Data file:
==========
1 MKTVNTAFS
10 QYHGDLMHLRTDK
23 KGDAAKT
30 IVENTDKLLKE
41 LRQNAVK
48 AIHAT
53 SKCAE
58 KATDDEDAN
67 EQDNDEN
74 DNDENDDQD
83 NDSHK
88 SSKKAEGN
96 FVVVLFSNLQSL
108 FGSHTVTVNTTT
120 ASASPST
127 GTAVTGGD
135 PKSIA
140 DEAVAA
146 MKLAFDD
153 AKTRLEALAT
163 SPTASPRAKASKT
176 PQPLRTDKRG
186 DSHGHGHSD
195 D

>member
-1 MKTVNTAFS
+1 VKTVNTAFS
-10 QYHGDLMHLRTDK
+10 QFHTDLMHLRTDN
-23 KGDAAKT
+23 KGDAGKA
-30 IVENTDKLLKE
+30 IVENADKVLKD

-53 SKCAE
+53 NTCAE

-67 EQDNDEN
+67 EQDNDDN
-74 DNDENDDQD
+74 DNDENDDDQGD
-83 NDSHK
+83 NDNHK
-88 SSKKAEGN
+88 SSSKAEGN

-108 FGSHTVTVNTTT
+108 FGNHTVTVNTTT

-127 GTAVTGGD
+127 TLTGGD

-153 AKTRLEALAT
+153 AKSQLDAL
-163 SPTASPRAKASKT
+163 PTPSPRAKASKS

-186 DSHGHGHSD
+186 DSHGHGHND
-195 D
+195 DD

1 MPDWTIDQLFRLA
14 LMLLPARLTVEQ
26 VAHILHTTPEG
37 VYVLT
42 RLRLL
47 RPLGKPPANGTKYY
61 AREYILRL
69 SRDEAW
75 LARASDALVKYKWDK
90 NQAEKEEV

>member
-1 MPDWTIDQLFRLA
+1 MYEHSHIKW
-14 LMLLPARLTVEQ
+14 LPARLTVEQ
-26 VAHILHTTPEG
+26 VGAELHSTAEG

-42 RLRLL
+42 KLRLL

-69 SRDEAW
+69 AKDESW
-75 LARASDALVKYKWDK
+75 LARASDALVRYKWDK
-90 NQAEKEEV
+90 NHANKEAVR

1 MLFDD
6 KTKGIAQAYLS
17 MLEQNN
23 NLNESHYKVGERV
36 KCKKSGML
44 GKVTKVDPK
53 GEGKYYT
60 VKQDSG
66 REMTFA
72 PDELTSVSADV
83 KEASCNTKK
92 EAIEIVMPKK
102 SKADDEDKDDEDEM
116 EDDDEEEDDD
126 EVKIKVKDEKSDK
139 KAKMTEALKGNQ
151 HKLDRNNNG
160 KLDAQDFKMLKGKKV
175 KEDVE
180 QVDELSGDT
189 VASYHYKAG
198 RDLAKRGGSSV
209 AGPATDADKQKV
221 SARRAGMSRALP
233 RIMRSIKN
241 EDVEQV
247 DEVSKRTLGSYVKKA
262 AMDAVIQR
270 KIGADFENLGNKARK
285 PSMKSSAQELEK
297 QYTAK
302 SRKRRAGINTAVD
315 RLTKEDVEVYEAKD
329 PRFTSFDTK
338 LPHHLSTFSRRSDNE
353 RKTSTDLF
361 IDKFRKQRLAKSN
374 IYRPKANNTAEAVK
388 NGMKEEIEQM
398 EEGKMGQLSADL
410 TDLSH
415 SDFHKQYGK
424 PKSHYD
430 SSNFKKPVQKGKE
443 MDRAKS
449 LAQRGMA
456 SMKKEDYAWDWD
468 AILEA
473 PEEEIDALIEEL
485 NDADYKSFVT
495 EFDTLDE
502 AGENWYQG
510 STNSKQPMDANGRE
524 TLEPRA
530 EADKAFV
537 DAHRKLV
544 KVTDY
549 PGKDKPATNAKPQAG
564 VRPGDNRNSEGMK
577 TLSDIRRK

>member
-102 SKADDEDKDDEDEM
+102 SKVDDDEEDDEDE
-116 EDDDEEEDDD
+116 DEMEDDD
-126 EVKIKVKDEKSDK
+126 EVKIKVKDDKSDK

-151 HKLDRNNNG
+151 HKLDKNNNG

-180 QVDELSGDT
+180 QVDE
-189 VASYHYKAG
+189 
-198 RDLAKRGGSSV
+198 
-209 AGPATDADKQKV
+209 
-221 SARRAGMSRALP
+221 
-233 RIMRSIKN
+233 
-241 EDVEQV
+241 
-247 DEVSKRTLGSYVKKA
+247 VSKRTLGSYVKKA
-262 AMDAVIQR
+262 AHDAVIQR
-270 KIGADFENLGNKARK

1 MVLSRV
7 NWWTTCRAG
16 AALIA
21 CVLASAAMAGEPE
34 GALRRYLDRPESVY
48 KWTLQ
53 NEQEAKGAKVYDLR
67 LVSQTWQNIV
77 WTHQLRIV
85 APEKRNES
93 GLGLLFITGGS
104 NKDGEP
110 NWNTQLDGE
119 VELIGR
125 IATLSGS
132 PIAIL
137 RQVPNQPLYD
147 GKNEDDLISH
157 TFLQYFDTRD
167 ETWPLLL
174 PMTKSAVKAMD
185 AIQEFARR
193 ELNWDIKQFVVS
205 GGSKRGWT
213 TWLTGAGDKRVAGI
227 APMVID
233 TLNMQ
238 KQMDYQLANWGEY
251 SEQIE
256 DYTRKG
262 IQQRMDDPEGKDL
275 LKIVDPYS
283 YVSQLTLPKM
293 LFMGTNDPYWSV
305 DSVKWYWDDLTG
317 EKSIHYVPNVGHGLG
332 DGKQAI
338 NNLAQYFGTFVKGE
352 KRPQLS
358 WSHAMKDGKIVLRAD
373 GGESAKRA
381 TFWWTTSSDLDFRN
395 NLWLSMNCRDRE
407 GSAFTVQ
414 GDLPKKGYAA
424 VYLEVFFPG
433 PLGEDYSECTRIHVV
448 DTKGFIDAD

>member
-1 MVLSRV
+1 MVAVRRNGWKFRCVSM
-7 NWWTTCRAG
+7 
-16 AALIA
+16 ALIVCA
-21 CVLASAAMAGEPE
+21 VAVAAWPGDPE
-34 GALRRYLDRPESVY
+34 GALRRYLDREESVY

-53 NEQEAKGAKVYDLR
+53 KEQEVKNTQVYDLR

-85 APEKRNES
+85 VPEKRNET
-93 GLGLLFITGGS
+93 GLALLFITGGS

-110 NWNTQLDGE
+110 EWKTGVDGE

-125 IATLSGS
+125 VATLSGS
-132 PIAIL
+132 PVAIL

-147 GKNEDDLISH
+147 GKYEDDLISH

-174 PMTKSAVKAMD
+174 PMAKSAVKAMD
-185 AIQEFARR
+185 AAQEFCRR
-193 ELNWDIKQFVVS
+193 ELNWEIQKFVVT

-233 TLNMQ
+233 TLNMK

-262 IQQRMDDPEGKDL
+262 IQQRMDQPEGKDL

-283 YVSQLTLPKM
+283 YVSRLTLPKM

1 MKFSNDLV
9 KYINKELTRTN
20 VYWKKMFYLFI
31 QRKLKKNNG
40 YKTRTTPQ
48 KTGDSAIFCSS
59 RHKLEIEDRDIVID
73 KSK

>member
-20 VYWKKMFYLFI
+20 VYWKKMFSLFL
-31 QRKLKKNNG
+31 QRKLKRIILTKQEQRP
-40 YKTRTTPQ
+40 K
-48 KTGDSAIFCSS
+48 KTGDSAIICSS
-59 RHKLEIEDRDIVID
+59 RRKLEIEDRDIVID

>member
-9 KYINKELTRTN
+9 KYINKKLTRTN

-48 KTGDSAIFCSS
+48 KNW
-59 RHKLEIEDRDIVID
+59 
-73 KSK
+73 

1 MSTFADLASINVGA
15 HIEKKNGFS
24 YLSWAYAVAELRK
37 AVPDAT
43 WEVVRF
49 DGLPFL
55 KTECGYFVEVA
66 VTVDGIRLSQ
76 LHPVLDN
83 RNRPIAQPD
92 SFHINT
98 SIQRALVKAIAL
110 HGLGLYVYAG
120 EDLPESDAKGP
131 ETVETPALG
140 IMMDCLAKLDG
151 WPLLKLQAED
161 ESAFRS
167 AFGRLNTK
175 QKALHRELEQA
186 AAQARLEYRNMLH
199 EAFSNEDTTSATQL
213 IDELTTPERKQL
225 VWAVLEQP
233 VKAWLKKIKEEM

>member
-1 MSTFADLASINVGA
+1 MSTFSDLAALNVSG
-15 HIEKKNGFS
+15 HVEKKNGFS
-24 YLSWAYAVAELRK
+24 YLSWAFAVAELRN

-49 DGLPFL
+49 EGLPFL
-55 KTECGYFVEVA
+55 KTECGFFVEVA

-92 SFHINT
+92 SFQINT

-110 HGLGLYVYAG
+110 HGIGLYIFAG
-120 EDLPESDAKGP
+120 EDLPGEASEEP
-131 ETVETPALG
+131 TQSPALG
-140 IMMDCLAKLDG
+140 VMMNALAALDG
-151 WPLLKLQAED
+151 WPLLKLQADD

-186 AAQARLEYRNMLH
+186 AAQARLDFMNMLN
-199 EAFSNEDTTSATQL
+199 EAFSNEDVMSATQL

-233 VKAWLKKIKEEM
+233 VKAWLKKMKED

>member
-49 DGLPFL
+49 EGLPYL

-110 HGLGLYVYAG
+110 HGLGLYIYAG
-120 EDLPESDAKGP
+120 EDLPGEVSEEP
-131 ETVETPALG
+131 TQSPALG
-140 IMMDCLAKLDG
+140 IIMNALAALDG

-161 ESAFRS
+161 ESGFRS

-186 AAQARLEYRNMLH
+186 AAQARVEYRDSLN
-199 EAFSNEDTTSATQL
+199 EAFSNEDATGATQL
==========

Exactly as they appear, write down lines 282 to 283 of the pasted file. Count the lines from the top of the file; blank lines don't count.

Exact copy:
1 MSTFADLASINVGA
15 HIEKKNGFS